VVT System Overview & Benefits in Commercial HVAC Design
When deciding on air zone HVAC systems, the Variable Volume & Temperature (VVT) is an HVAC control system with many advantages. The VVT system overview is a cost eﬀective way for building occupants to maintain and control temperature. This type of system is traditionally for small to mid-sized low-rise commercial office buildings. Read on to learn what they are and if it makes sense for your building.
VVT System Explained
Variable Volume & Temperature is a zone damper terminal air unit system that creates floor zoning paired with rooftop air handling units (RTUs). The design is to create multiple zones within the building and have control from the single RTU via a bypass damper between the supply and return ducts at the RTU. This process relieves excess duct static pressure when zones are throttled back or closed. VVT systems must maintain constant pressure in the system.
The purpose is for each zone to control its temperature to the desired setpoint of the occupant by modulating a damper installed in the ductwork. Airflow in this system is neither measured nor directly controlled at the terminal unit. Each zone has a wall thermostat that controls its respective zone damper but communicates with a master unit that polls all zone thermostats for their heating or cooling requests.
How It Functions
The VVT system begins with the RTU, which energizes heating or cooling. The RTU can only provide heating or cooling at any given moment, not both simultaneously. If the current condition is for heating zones, the dampers of the zones calling for cold are forced shut. RTU uses heating or cooling coils to control the temperature of the air.
When some zones close, the static duct pressure increases, and a transmitter senses the static duct pressure, which modulates the bypass damper to relieve the pressure and maintain the static duct pressure setpoint. The pressure sensor in the central supply duct opens a damper in the bypass duct, directly connecting the supply and returning airflow.
After the calling zones are satisfied, the unit will switch over to the opposite mode to satisfy the remaining zones. The previously open dampers will close, and the bypass damper will continue to modulate to maintain the static duct pressure setpoint. Once all the zones are satisfied via feedback from the thermostat, and there is no call for the other mode (heating or cooling), the compressor or burner can shut off until needed.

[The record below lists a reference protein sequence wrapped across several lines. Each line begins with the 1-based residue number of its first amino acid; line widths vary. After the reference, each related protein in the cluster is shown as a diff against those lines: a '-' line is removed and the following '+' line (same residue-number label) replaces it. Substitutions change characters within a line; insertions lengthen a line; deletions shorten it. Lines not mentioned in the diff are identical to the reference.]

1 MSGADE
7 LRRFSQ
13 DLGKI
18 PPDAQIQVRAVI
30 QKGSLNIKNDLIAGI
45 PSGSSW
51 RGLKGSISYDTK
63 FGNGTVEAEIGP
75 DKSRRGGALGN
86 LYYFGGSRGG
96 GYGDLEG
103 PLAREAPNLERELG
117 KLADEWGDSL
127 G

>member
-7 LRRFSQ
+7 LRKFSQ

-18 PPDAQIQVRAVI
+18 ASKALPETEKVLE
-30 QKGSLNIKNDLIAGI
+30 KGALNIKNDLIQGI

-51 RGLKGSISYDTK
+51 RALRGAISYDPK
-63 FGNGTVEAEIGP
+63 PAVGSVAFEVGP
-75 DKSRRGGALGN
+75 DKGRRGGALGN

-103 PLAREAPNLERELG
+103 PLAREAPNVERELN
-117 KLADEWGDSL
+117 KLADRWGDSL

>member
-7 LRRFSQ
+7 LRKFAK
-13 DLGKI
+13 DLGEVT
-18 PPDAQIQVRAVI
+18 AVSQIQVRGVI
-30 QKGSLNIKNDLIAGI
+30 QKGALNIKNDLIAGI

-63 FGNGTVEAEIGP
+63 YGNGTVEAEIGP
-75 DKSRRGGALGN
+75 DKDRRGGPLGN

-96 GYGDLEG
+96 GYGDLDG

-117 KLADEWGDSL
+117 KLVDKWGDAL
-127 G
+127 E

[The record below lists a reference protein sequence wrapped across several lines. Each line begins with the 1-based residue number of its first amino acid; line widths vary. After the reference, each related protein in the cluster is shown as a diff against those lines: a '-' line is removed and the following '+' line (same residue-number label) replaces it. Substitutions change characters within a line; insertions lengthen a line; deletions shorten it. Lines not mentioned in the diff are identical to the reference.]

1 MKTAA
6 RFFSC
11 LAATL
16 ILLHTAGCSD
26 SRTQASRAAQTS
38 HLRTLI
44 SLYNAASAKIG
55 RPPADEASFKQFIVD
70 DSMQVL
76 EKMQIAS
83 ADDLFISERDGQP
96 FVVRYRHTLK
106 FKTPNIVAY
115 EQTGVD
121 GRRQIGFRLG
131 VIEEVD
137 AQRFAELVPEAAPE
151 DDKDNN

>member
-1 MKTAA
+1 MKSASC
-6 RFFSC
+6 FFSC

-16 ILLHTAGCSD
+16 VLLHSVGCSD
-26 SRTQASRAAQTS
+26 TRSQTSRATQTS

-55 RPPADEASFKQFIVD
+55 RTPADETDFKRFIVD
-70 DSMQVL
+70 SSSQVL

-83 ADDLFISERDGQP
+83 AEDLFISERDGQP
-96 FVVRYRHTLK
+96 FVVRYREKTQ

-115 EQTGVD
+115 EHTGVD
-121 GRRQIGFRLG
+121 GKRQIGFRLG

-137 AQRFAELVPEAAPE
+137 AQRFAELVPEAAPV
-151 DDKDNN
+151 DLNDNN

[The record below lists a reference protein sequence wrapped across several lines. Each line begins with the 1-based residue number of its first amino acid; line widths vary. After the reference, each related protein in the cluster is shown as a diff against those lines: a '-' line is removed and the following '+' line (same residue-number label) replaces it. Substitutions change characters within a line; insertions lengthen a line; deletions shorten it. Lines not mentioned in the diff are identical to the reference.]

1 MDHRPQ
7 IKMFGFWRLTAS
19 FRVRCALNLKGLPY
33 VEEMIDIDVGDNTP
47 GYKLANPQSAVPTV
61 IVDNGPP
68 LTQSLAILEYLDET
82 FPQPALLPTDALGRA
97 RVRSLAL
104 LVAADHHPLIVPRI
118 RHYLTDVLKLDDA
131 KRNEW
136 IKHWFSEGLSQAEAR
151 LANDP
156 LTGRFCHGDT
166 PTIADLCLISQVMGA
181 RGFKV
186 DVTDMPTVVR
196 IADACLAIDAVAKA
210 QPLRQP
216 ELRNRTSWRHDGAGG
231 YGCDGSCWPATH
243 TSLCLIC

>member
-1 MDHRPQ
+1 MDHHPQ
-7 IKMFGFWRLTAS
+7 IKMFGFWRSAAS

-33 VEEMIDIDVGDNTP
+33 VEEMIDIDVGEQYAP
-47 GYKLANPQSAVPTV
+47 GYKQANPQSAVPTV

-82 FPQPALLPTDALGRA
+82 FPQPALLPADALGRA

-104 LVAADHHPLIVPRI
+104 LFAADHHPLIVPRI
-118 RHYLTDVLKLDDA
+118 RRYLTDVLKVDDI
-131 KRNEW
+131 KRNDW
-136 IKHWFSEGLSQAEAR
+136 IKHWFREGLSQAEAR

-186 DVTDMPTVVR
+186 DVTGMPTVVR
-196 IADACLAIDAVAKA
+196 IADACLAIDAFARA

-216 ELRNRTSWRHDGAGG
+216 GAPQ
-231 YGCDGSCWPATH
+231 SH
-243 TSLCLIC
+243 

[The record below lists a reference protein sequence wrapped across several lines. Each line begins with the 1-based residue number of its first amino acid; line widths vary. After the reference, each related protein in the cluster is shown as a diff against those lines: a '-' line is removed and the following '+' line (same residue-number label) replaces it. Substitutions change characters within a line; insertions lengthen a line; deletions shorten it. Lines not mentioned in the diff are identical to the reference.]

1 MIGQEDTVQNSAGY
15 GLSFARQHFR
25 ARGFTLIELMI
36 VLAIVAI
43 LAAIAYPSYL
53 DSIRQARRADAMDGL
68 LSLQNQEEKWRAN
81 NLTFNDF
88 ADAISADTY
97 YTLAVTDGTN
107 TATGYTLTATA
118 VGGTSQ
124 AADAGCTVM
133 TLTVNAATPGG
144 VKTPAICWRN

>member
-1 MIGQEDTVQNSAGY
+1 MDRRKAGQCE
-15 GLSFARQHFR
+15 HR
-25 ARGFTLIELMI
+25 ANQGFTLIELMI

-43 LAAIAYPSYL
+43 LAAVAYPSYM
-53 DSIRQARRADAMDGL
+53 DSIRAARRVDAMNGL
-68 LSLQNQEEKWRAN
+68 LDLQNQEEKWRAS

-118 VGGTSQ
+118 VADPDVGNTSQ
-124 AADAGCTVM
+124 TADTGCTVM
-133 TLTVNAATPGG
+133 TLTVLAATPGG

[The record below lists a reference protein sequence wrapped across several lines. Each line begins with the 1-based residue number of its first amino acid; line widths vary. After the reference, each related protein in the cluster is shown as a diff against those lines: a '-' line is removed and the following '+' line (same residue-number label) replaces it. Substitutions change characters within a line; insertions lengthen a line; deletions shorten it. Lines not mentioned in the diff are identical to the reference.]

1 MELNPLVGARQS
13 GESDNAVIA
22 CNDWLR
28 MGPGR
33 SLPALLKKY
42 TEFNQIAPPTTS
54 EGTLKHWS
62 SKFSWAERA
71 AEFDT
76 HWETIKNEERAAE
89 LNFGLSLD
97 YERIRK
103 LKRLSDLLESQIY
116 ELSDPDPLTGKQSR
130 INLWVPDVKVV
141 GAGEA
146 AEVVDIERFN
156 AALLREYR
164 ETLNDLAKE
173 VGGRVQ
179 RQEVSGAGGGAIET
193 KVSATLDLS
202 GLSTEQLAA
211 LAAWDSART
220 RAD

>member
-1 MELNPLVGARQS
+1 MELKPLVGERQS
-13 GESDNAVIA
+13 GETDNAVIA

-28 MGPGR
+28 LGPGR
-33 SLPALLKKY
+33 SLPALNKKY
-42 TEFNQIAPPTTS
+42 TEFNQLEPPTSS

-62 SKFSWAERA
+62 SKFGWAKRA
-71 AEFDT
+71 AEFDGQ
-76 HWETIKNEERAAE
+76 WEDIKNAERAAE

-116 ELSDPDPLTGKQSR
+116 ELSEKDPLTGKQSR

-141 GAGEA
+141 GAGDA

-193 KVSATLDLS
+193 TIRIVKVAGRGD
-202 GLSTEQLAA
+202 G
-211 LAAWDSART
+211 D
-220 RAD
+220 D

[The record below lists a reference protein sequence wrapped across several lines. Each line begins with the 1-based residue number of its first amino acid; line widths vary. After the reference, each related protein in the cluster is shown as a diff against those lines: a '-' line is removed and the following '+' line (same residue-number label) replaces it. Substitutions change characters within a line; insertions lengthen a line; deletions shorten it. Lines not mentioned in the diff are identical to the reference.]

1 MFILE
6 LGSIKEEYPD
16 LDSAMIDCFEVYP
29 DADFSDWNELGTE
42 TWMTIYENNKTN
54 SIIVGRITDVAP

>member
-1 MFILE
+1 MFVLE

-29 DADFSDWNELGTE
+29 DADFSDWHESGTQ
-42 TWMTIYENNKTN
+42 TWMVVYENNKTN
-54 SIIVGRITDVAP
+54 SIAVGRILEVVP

Benefits/Advantages of VVT Systems
The benefits of the VVT system are that it has a lower capital cost, and the rooftop units are cheaper than central plants with boilers, chillers, and associated piping and controls. Variable frequency drive (VFD) fan motors cost more than the constant flow fans in the VVT packaged system unit.
These systems require a bypass duct between the supply and return ducts at the unit. For retrofits to existing equipment, there must be headroom available for the bypass duct. They also require ceiling space for terminal boxes and straight lengths of ductwork. For low-rise buildings with flat roofs, rooftop units are more attractive than building a mechanical room for a central plant, making the VVT design a better fit.
The same unit in VVT systems requires a “timeshare” methodology between heating and cooling when both are necessary. This timeshare method is critical during spring and fall seasons for buildings that need interior cooling during the heating season. VVT systems vary in temperature and don’t require reheating of air.
Cost plays a significant role in engineering decisions. The low initial cost of a VVT system makes it the more attractive of the two options for smaller budgets. For retrofits on buildings with existing rooftop units, a VVT system is the best choice.
The Severn Group Can Help
This system typically requires a comprehensive maintenance plan. This is typically due to the system’s frequent switching from heating to cooling. The starts and stops can shorten the equipment’s life. Typical maintenance includes changing balance damper positions, wiring in more straightforward thermostats, blocking off diffusers, and removing damper actuators. You will want regularly scheduled maintenance to extend the life of your VVT system.